2) The populist tendency of the discourse - the narratives that highlight the awareness of the social problems of Romanians: Our children are dying of hunger and we are helping the Ukrainians;
3) Anti-Western sentiment, which has been constantly present, but with the presence of a war on the borders, the disinformation has focused on demonizing European leaders and "neo-Marxist indoctrination." Alongside these sentiments, detachment from the war intensified through narratives such as: We are fighting a war that is not ours. The European Union supports Nazis who want to control the freedom of Romanians.
The views that have gained supporters are those that appeal to the vulnerabilities present in Romania: the lack of trust in state institutions, the rise of Euroscepticism and the return of narratives from the past such as the world occult, population control through the pandemic and the neo-colonialism that has turned Romania into a puppet. Unlike other former countries in the communist bloc, Romania has a visible reluctance to Russophilia, but this does not automatically mean that we are less vulnerable to Russian propaganda. The implications of Russian disinformation are indirect, appealing to the justification of Romanians' socio-economic problems by blaming the West. Thus, illiberal values take on a more subtle pro-Russian tinge, responding to the shortcomings of Romanian society.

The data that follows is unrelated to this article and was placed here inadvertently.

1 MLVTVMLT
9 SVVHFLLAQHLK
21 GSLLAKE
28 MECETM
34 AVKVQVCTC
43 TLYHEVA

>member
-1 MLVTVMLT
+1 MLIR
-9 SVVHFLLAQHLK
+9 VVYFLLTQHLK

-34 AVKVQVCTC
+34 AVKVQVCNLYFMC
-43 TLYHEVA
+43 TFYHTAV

What contributes to the belief of “false narratives”?
We live in a time when unverified information is taking control of the media, so moderation and even individual filtering can be overwhelming. We have reached a point where the classic rule of 3 verified sources requires more reflection on our part to decide the veracity of the information, especially in a context where we have two wars present in our online feeds, as well as a rapid evolution of deep video fakes and a far-right political trend in Europe.